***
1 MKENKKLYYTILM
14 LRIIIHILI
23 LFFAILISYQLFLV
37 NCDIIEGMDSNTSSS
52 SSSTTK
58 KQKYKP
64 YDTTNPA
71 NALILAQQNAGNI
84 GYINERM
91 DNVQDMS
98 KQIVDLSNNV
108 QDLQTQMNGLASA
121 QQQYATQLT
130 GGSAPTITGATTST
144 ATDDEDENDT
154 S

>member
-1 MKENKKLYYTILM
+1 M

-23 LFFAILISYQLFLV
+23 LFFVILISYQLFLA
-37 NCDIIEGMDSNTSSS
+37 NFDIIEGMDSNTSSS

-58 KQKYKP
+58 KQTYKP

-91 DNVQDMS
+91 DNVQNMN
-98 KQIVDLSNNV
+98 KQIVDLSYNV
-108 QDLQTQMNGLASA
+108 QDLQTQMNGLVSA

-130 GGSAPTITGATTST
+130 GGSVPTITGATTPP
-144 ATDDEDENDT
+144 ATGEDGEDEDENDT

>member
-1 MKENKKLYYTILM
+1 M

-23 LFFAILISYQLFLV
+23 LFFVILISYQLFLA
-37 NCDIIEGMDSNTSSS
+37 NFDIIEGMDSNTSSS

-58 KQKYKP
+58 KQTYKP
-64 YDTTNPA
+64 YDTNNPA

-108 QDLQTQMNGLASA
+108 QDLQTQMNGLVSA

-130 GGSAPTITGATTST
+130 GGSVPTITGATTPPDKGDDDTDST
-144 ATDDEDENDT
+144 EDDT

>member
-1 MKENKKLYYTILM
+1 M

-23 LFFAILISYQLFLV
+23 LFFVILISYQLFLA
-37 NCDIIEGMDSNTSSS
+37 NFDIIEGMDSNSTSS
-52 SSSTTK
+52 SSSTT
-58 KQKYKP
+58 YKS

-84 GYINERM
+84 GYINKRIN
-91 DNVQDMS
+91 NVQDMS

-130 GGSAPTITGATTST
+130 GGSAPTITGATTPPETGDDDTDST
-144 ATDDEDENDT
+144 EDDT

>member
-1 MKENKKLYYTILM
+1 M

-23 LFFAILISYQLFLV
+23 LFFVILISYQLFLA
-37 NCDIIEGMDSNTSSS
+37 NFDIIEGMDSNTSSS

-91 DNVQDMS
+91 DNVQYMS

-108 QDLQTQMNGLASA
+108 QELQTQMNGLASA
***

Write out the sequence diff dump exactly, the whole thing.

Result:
1 MKENKKLYYTILM
14 LRIIIHILI
23 LFFAILISYQLFLV
37 NCDIIEGMDSNTSSS
52 SSSTTK
58 KQKYKP
64 YDTTNPA
71 NALILAQQNAGNI
84 GYINERM
91 DNVQDMS
98 KQIVDLSNNV
108 QDLQTQMNGLASA
121 QQQYATQLT
130 GGSAPTITGATTST
144 ATDDEDENDT
154 S

>member
-1 MKENKKLYYTILM
+1 M

-23 LFFAILISYQLFLV
+23 LFFVILISYQLFLA
-37 NCDIIEGMDSNTSSS
+37 NFDIIEGMDSNTSSS

-58 KQKYKP
+58 KQTYKP

-91 DNVQDMS
+91 DNVQNMN
-98 KQIVDLSNNV
+98 KQIVDLSYNV
-108 QDLQTQMNGLASA
+108 QDLQTQMNGLVSA

-130 GGSAPTITGATTST
+130 GGSVPTITGATTPP
-144 ATDDEDENDT
+144 ATGEDGEDEDENDT

>member
-1 MKENKKLYYTILM
+1 M

-23 LFFAILISYQLFLV
+23 LFFVILISYQLFLA
-37 NCDIIEGMDSNTSSS
+37 NFDIIEGMDSNTSSS

-58 KQKYKP
+58 KQTYKP
-64 YDTTNPA
+64 YDTNNPA

-108 QDLQTQMNGLASA
+108 QDLQTQMNGLVSA

-130 GGSAPTITGATTST
+130 GGSVPTITGATTPPDKGDDDTDST
-144 ATDDEDENDT
+144 EDDT

>member
-1 MKENKKLYYTILM
+1 M

-23 LFFAILISYQLFLV
+23 LFFVILISYQLFLA
-37 NCDIIEGMDSNTSSS
+37 NFDIIEGMDSNSTSS
-52 SSSTTK
+52 SSSTT
-58 KQKYKP
+58 YKS

-84 GYINERM
+84 GYINKRIN
-91 DNVQDMS
+91 NVQDMS

-130 GGSAPTITGATTST
+130 GGSAPTITGATTPPETGDDDTDST
-144 ATDDEDENDT
+144 EDDT

>member
-1 MKENKKLYYTILM
+1 M

-23 LFFAILISYQLFLV
+23 LFFVILISYQLFLA
-37 NCDIIEGMDSNTSSS
+37 NFDIIEGMDSNTSSS

-91 DNVQDMS
+91 DNVQYMS

-108 QDLQTQMNGLASA
+108 QELQTQMNGLASA